For the Canadian Healthcare system to work effectively and as efficiently as possible it requires a lot of communication and collaboration between not only provincial and federal governments, but also between all actors and institutions at all levels of government. Ralph Goodale, the Minister of Finance is responsible for managing and presenting annual federal budgets, as well as methodological decision making as to the direction of funding to systems in need. Ujjal Dosanjh, the Minister if Health is responsible for overseeing the federal government's health department and enforcing the Canada Health Act. Other relevant actors and institutions would include the federal government, (Prime Minister, Minister of Finance, Minister of Health, and All other actors and institutions working at a federal level) which are responsible for setting and administering national principles for the health care system through the Canada Health Act. It is the major source assisting in the financing of provincial/territorial health care services through fiscal transfers and delivering health care services to specific groups (e.g. First Nations and Inuit and veterans), and finally, it provides other health-related functions such as public health and health protection programs and health research. The Minister of State for Public Health, Dr. Carolyn Bennett works closely with the provinces, territories and Chief Medical Officers of Health to enhance our capacity for an effective, coordinated public health system for Canadians. The Provincial Premiers and governments responsibilities include such things as determining how many beds will be available in a province; what categories of staff will be hired; determining how the system will serve the population; approving hospital budgets; negotiating fee scales with medical associations; and most importantly administering the public health-care insurance plan in their own province. Chief Public Health Officer of Canada, Dr. David Butler-Jones through federal leadership and collaboration of the provinces provides a major role of expertise and research efforts to prevent chronic diseases like cancer and heart disease, as well as to prevent injuries and respond to public health emergencies and infectious disease outbreaks. The agency provides a base for health surveillance, threat identification and disease prevention and control. Canadian Health Networks (National Collaboration Centers) which include 6 national collaboration centers, have objectives including building on existing strengths and working together with the provinces, institutions and other stakeholders to create connections, and communications among researchers. The Networks seek out to provide general knowledge to enhance the effectiveness of policies, programs and policies that promote the health of Canadians. They also focus on the production of information and awareness of chronic and infectious disease and possible measures for prevention and control as well as training for future public health researchers and practitioners.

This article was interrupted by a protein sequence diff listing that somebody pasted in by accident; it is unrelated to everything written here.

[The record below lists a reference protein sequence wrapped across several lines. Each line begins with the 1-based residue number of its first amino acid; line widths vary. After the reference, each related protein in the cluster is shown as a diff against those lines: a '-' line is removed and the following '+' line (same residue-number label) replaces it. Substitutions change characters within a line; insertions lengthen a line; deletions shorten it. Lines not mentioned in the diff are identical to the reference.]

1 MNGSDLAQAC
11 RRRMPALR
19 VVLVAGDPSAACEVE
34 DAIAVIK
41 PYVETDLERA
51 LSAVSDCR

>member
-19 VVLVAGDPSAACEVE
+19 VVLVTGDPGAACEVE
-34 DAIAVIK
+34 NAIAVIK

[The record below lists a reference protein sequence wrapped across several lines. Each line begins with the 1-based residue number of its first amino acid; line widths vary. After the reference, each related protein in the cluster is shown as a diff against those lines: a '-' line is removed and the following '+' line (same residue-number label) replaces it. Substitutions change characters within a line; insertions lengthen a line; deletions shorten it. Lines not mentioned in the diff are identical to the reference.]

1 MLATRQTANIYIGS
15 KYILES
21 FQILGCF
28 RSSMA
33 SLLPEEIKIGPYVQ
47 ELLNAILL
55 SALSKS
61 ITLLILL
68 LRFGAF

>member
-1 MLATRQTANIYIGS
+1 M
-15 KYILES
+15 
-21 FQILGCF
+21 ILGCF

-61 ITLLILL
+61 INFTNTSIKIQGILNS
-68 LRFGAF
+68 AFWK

This system did not just appear at confederation though. The idea of Healthcare dates back to the Canadian Constitution of 1867. Under the Constitution, healthcare among other social programs fell under provincial and territorial jurisdictions and responsibilities. It was not until the end of World War One and World War Two that many believed the true sense of the healthcare as we know it, was created. Returning veterans were in dire need of sometimes constant medical needs and provincial governments felt it was their responsibility (Premont, 2002). Public Financing for hospitals first appeared in Saskatchewan in 1947. It wasn't until the Hospital insurance and diagnostic act of 1957 that a nationwide healthcare was established. This allowed all Canadian citizens access to hospital and diagnostic services as required (Premont, 2002). Although the Hospital insurance and diagnostic act of 1957 was a great step forward in public healthcare, the services of physicians still had to be paid for separately.

In 1966, the hospital insurance and diagnostic act of 1957 was extended to ensure public funding of services rendered by physicians. Referred to as "Medicare", the Medicare insurance act of 1966 operated under four basic ideas. All citizens contributed through general taxation and it is insurance based, it was organized so that the federal and provincial governments would fund the Medicare equally. Also, the program